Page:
I went to the Halloween classic on Saturday and caught everything from the men's gold skate competition on. I want to commend all of the adult skaters who competed there and tell you all that the skating was very enjoyable.
Here are some random thoughts:
From what I've seen, I realize the importance of learning proper stroking, speed and spins over jumps. I'd like to compete in adults and from watching this, I am going to focus my efforts more on stroking and spins b/c those are the elements that really make the program and help along in the interpretation in the music. Having been spoiled on elite skating, you take for granted that the skater will be decent in all these areas. We criticize top skaters for not being good enough in some areas, yet they all have the basics down. I don't hold adults to the same standard, however there were areas of skating that were lacking (obviously due to time and physical limitations) and from my vantage point, the jumps were the least important component to the programs (maybe the judges thought differently). What was important was the program construction, footwork, edges, extension and spin quality. All the skaters I liked the best excelled in those areas even if the jumps didn't work for them.
A friendly criticism though: I know how hard it is to keep the leg up in a spiral and sitting low in a sit spin, but gosh, those things are so important. I've seen a few skaters with really nice jumps who didn't sit low in the sit spin or keep their leg high (I'm not talking about Sasha Cohen high, just no back hump high) on the spiral and that really took away from the program. I found myself Dick Buttoning them on free leg and sit position (LOL). There was one or two girls who did their spirals on an edge and WOW was that noticeable and set them apart. I'm a knowledgable spectator and I was looking really closely at edge quality so for all those working on their spirals, keep working on those edges b/c they really set you apart from the competition. I know I'm going to continue working on that.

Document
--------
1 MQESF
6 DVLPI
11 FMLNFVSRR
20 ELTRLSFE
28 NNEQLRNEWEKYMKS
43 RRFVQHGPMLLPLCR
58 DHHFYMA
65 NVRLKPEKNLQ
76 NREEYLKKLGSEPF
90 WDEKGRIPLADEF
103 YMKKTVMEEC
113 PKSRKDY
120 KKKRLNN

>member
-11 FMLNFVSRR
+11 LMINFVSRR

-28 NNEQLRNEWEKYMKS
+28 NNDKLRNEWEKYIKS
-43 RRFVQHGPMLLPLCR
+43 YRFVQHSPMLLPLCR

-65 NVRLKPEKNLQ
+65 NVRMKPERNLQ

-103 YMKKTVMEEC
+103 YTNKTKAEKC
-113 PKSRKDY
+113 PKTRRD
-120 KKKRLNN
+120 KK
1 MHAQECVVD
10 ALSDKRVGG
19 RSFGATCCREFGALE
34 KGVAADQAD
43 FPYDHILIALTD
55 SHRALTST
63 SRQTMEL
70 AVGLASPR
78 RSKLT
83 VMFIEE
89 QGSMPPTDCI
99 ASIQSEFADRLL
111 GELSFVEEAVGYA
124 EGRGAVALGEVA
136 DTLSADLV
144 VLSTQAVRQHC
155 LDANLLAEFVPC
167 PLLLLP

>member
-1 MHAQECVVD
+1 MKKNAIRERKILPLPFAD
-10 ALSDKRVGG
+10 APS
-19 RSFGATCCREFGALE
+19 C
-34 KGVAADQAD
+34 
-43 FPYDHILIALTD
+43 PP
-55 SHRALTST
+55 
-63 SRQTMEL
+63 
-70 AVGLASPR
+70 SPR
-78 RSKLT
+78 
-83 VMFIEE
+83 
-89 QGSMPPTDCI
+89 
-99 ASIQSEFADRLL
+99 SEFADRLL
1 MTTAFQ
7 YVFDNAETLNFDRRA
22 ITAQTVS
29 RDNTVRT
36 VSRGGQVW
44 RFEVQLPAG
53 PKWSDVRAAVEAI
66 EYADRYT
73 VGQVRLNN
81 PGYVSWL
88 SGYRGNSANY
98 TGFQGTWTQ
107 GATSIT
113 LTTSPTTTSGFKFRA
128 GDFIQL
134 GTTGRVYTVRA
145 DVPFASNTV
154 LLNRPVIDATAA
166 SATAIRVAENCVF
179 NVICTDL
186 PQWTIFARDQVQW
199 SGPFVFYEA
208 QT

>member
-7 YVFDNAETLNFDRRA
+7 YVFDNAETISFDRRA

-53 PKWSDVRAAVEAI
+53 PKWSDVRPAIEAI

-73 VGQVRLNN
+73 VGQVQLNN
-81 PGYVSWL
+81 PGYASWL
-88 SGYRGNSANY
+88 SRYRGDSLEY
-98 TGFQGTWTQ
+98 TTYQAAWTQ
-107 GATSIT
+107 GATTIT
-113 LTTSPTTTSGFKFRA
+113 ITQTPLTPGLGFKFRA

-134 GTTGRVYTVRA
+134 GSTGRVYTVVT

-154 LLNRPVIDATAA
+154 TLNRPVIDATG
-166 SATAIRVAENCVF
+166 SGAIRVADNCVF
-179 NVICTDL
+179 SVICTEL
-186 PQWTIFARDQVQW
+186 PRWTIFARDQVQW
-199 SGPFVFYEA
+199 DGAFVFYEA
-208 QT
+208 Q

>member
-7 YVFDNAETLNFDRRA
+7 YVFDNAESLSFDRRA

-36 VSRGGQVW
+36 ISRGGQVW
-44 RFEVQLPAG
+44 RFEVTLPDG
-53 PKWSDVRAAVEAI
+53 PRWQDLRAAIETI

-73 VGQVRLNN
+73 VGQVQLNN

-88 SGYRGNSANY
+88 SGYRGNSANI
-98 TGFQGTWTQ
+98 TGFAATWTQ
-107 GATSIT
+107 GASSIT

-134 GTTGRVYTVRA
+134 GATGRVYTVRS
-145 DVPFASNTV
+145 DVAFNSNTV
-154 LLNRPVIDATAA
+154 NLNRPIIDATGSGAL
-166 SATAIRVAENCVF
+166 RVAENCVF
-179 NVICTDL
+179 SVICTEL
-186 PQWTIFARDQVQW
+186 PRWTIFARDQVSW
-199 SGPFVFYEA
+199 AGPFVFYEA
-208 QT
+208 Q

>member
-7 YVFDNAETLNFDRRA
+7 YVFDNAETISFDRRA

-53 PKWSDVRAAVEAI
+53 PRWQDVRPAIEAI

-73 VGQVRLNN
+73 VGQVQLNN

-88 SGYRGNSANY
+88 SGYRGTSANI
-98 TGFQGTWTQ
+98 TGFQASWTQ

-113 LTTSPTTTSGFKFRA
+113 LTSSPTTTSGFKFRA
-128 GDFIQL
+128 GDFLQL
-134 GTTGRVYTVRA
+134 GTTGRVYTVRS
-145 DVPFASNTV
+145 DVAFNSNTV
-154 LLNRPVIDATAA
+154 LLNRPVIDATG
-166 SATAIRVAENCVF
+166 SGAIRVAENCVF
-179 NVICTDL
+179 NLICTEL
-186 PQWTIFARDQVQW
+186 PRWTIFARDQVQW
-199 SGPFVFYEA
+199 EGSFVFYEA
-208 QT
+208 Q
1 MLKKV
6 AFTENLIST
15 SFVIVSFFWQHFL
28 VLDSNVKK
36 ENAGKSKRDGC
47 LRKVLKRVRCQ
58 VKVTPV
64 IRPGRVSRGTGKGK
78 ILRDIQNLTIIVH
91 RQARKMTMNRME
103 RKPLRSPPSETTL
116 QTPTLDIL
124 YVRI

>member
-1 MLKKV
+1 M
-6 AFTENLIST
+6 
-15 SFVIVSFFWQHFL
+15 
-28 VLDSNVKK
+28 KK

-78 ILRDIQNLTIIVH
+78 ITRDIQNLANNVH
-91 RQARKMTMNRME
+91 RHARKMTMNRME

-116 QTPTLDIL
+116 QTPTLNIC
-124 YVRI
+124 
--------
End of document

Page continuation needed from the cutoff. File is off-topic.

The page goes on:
To encourage the beginner skaters, there was a girl in interpretive who did an entire program that was composed of forward swizzles, forward gliding and I don't believe much more than that, who had a very effective program. She played a wind up jester/elf and she concentrated on synchronizing her upper body movements to the music. It was the best interpretive program of the day and it wasn't *difficult* but the choreography and concept were extremely effective.
One question: how do they divide the competitors up? I noticed Bronze was divided in 3 groups and it seems as though Group 1 was the strongest group and Silver was divided as well. I thought once you passed the Bronze test you competed against all Bronzes. How do they figure out what group you compete in?
Anyway, congrats to all those who competed and I hope that you'll see me next year at the Halloween classic, as either a competitor or at least in the stands.